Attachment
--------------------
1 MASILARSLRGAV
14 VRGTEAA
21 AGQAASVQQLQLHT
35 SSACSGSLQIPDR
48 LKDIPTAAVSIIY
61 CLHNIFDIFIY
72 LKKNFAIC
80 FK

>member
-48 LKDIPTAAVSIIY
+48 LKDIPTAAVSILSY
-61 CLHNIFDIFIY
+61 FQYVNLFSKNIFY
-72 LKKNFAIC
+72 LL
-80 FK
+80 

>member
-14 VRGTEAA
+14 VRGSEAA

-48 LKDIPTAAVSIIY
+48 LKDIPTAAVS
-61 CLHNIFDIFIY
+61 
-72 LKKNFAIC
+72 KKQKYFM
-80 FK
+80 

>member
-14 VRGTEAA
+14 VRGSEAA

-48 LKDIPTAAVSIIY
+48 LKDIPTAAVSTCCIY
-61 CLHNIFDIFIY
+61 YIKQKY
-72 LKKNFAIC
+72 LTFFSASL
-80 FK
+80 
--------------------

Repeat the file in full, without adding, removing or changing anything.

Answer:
1 MASILARSLRGAV
14 VRGTEAA
21 AGQAASVQQLQLHT
35 SSACSGSLQIPDR
48 LKDIPTAAVSIIY
61 CLHNIFDIFIY
72 LKKNFAIC
80 FK

>member
-48 LKDIPTAAVSIIY
+48 LKDIPTAAVSILSY
-61 CLHNIFDIFIY
+61 FQYVNLFSKNIFY
-72 LKKNFAIC
+72 LL
-80 FK
+80 

>member
-14 VRGTEAA
+14 VRGSEAA

-48 LKDIPTAAVSIIY
+48 LKDIPTAAVS
-61 CLHNIFDIFIY
+61 
-72 LKKNFAIC
+72 KKQKYFM
-80 FK
+80 

>member
-14 VRGTEAA
+14 VRGSEAA

-48 LKDIPTAAVSIIY
+48 LKDIPTAAVSTCCIY
-61 CLHNIFDIFIY
+61 YIKQKY
-72 LKKNFAIC
+72 LTFFSASL
-80 FK
+80 